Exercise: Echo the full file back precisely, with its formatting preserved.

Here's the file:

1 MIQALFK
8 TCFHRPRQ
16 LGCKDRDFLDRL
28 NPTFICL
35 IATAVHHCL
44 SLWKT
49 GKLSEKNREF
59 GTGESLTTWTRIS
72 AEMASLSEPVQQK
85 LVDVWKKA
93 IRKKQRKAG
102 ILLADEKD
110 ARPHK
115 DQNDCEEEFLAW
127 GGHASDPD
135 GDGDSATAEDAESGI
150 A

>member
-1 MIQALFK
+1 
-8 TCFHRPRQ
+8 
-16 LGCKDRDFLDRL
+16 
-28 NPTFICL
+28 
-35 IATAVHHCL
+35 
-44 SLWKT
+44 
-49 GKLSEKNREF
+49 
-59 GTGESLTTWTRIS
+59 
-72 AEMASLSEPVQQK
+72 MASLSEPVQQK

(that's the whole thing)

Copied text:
1 MIQALFK
8 TCFHRPRQ
16 LGCKDRDFLDRL
28 NPTFICL
35 IATAVHHCL
44 SLWKT
49 GKLSEKNREF
59 GTGESLTTWTRIS
72 AEMASLSEPVQQK
85 LVDVWKKA
93 IRKKQRKAG
102 ILLADEKD
110 ARPHK
115 DQNDCEEEFLAW
127 GGHASDPD
135 GDGDSATAEDAESGI
150 A

>member
-1 MIQALFK
+1 
-8 TCFHRPRQ
+8 
-16 LGCKDRDFLDRL
+16 
-28 NPTFICL
+28 
-35 IATAVHHCL
+35 
-44 SLWKT
+44 
-49 GKLSEKNREF
+49 
-59 GTGESLTTWTRIS
+59 
-72 AEMASLSEPVQQK
+72 MASLSEPVQQK